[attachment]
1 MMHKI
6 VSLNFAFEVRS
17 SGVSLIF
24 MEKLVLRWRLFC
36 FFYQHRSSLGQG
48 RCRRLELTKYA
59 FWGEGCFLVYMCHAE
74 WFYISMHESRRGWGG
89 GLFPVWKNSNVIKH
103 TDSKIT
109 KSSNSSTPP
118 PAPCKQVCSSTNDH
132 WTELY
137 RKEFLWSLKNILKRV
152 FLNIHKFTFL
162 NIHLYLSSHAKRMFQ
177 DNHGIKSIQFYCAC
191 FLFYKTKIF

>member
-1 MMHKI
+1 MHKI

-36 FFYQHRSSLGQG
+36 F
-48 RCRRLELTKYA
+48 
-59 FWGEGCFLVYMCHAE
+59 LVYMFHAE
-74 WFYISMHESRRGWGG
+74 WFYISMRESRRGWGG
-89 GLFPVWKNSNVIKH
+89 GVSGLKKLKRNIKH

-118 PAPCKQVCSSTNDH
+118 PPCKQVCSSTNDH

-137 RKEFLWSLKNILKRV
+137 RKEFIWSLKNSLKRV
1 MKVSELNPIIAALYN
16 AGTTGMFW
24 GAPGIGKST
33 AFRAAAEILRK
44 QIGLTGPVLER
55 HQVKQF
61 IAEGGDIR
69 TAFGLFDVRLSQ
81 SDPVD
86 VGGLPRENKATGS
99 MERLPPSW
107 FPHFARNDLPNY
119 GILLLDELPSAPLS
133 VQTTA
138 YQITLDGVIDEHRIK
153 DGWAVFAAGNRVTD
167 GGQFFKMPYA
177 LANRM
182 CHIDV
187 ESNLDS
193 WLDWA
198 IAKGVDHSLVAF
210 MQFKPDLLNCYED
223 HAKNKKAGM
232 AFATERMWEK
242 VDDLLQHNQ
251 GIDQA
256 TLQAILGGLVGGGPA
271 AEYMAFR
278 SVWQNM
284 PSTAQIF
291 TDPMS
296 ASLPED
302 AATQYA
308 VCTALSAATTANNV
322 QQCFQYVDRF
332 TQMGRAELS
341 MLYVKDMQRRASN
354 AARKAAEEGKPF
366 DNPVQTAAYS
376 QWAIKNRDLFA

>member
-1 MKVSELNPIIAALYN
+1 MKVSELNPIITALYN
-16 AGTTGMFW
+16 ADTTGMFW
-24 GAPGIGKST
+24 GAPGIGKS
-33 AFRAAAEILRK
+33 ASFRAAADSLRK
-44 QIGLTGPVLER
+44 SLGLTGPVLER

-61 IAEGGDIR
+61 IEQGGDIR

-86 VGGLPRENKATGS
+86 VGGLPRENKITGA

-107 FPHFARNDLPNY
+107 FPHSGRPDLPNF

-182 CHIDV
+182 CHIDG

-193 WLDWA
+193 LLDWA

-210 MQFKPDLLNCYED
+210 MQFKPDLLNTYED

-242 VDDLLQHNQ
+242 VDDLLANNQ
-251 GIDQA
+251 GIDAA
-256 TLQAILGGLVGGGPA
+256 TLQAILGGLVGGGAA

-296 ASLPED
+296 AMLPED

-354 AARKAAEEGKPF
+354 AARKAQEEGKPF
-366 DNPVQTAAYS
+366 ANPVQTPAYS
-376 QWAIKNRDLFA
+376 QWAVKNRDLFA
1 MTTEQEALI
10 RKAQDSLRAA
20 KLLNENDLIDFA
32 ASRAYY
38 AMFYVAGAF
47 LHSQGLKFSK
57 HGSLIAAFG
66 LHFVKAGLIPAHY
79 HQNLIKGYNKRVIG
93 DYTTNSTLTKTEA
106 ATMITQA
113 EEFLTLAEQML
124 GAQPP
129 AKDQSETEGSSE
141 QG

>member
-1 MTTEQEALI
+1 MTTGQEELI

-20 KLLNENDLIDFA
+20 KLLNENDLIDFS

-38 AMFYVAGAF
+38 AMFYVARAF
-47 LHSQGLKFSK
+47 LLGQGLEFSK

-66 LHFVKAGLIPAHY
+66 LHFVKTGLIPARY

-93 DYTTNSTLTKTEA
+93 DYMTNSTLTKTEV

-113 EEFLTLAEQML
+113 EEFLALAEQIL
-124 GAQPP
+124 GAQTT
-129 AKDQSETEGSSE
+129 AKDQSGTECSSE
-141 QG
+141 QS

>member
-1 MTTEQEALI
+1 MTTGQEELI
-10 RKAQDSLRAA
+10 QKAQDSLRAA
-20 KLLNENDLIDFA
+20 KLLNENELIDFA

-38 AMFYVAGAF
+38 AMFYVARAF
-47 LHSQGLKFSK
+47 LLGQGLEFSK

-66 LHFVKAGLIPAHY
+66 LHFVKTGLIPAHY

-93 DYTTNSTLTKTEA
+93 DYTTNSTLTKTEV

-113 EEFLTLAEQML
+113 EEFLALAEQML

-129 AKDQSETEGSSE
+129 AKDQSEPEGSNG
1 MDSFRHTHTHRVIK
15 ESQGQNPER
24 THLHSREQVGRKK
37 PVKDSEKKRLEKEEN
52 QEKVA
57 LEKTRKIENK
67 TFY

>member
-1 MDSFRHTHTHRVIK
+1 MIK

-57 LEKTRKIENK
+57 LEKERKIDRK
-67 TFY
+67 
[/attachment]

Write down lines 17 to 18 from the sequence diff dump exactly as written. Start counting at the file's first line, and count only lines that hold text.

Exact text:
177 DNHGIKSIQFYCAC
191 FLFYKTKIF